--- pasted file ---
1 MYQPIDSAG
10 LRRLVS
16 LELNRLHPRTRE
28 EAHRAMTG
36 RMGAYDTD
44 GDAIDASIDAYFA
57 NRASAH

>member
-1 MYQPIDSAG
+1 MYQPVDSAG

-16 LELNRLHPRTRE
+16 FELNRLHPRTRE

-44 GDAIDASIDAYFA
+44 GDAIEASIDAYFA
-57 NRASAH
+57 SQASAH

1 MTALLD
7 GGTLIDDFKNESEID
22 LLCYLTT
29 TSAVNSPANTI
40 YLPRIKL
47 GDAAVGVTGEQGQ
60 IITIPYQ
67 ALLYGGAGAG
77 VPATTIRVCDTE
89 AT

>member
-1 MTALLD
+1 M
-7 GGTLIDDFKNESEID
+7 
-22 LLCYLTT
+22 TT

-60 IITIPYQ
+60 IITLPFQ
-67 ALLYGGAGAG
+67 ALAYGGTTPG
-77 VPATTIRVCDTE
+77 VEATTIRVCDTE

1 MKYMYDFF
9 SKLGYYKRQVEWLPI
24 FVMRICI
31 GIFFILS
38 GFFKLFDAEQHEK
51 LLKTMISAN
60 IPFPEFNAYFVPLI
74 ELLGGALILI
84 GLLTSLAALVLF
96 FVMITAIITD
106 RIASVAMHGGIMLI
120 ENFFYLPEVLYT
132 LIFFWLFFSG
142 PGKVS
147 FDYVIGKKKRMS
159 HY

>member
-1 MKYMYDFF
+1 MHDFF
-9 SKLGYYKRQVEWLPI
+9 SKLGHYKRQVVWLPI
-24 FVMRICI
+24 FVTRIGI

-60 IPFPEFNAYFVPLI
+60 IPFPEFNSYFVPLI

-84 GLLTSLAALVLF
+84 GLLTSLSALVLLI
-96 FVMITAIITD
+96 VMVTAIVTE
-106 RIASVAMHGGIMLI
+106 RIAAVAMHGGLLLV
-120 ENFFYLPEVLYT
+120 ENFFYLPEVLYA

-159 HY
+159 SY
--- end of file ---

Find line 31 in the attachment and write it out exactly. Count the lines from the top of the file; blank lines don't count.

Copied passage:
+7 